Moscow Protests: For now or the future?

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5 Responses

  1. Putin’s ratings are relatively low compared to what he usually has, but no lower than in mid-2005 (when the gov’t monetized pensioners’ social benefits).

    I expect him to duly get his 60% vote on the first round, and for the usual suspects to begin screeching that it was far more rigged even than the Duma elections (ignoring that VVP is far more popular than UR).

  2. Andy says:

    If a candidate who would win an election with 51% of the vote manipulates the ballot to make it appear as thoughhe got 60% then shouldn’t the election be annulled anyway and the candidate arrested?

    Is the desire of the people toelect a criminal more important than the rule of law?

  3. No, because that candidate has the support of the majority, and unless he is personally responsible for falsifications he is not a criminal. But falsification by 9% – really? Even if we take the lower-end exit poll, i.e. FOM’s 46%, that’s still less than 4% difference.

  4. Andy says:

    Even if we disregard the widespread allegations of fraud across the whole country, it’s difficult argue that a politician of Putin’s stature can’t be responsible personally for electoral fraud on the kind of scale we’ve seen in Chechnya et al. Having said that, I wouldn’t want to try and prove it in a court of law!

    As for opinion polls, it’ll be interesting to see how they trend over the next few months. I would be surprised if support for Putin continues to fall in the run up to the Presidential election, prompted by a growth in awareness of the problems with this election and the realisation that there are alternatives out there. Any fall isn’t going to be by a massive amount – I still expect Putin to be by far the most genuinely popular candidate in the first round – but I do think it will be by enough to make it a close run thing as to whether a second round of voting is required.

  5. Mark says:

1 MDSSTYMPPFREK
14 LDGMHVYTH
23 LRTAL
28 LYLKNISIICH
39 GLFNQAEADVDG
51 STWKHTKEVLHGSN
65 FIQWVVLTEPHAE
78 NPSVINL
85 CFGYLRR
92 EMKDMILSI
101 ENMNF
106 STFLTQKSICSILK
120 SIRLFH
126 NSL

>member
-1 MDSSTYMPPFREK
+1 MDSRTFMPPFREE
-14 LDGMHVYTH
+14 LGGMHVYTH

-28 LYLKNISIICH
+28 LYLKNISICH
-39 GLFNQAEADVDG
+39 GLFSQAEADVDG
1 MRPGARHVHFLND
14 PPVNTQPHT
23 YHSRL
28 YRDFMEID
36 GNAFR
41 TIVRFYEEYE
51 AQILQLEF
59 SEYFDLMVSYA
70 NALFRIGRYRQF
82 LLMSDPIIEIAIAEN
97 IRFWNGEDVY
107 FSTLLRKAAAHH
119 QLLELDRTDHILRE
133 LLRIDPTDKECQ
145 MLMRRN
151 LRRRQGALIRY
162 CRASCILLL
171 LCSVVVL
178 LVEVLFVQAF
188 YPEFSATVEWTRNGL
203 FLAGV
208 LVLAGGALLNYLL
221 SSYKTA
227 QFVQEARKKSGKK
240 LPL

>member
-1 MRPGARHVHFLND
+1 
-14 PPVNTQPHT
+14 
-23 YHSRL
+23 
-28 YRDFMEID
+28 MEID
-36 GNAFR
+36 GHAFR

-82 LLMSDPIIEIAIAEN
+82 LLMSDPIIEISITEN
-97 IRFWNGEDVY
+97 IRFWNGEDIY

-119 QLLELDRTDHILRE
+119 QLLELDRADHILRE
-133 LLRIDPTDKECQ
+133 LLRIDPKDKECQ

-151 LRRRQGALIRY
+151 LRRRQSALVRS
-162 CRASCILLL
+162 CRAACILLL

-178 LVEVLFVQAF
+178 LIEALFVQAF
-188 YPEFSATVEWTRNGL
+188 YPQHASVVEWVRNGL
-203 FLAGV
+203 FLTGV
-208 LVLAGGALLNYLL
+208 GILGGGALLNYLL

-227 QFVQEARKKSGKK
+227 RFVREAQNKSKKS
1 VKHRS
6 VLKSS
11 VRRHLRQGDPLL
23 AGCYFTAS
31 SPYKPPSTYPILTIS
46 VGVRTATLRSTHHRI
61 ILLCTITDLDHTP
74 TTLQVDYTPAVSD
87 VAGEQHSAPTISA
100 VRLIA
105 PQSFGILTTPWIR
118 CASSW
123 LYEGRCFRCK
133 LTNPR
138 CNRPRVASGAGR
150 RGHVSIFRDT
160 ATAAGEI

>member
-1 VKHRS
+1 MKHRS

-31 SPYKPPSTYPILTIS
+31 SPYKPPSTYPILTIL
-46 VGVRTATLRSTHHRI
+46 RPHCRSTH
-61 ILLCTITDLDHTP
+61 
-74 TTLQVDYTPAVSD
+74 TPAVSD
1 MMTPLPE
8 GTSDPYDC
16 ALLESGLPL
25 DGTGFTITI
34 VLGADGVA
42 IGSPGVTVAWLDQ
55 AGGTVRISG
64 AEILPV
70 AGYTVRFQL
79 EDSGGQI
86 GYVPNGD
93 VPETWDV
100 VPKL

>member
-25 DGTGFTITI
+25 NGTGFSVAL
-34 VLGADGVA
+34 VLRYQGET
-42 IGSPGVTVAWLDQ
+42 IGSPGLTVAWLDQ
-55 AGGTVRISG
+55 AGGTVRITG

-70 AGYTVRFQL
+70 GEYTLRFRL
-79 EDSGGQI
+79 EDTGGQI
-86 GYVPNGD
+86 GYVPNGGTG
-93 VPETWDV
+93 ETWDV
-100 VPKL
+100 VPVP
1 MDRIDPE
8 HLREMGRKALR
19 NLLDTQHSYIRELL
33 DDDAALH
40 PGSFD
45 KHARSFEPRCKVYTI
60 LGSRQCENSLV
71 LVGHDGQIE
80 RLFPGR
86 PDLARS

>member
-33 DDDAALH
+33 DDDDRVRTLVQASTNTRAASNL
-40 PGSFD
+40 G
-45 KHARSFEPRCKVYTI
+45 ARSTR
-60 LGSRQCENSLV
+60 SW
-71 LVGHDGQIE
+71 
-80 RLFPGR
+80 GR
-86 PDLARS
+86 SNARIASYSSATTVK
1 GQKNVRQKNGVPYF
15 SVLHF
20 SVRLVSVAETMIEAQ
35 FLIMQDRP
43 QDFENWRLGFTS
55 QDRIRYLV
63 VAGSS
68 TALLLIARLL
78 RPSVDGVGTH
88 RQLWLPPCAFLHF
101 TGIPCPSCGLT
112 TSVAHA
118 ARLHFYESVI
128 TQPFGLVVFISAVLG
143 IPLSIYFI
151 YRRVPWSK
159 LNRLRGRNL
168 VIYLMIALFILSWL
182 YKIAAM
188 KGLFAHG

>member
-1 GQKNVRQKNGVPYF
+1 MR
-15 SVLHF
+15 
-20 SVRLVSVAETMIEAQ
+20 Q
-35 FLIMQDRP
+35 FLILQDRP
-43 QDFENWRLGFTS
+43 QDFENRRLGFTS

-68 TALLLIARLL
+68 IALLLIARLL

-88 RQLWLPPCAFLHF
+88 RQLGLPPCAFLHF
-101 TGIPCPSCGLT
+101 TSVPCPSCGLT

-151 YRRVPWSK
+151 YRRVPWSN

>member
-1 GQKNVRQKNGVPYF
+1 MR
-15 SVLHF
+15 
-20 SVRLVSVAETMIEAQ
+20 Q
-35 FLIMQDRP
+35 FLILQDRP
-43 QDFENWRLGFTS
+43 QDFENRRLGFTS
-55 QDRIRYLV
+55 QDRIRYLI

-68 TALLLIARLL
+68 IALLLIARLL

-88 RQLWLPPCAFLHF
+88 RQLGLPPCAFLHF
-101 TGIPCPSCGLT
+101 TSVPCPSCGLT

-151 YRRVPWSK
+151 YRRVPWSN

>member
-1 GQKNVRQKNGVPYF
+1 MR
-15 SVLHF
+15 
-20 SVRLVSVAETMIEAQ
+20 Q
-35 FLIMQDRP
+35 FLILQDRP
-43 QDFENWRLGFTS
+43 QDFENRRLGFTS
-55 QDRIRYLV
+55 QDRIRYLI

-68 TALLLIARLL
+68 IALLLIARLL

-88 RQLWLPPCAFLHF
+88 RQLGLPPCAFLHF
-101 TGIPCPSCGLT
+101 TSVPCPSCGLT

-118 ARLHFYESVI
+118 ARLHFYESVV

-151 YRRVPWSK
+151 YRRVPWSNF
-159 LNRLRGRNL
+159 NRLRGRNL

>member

Things have reached a point whereby the west only has to say “massive fraud”, and it is presumed to be the case. Israel’s Avigdor Lieberman was in Moscow for the vote, with observers on behalf of the Jewish state. He claimed the vote was fair and that his observers saw no evidence of fraud. To the very best of my knowledge Israel is not an enthusiastic booster of the Putin regime, and although Israel and Russia enjoy a reasonably good trade relationship, Israel has been bluntly critical of Russia’s supposedly too-cozy friendship with Iran. Blatant suck-up would be an unusual role for Lieberman to embrace, especially considering his statement came into direct conflict with Hillary Clinton’s typical hawkish chunnering.

    The National Interest, a publication whose associate publisher is a former U.S. State Department official, suggests that “while Russia’s election campaign and its voting were marred in many respects, the results generally match exit polling from reliable agencies.”

    Lest anyone think he’s just another closet communist democracy-baiter, he was exactly right about U.R.’s presidential candidate back in August, while the Russia-watcher blogosphere was still twittering back and forth that the candidate would be Medvedev.

    Some of the bitterly disappointed over United Russia’s victory, regardless the actual margin, have ululated, “Why doesn’t Putin simply declare himself King?” If the first reaction to every election in Russia that does not result in the western-loving liberal candidate being carried aloft victorious on the shoulders of his party is “Rigged!!!! the elections were a sham!!!!”, I submit he has little incentive to do otherwise. As well to be hung for a sheep as a lamb.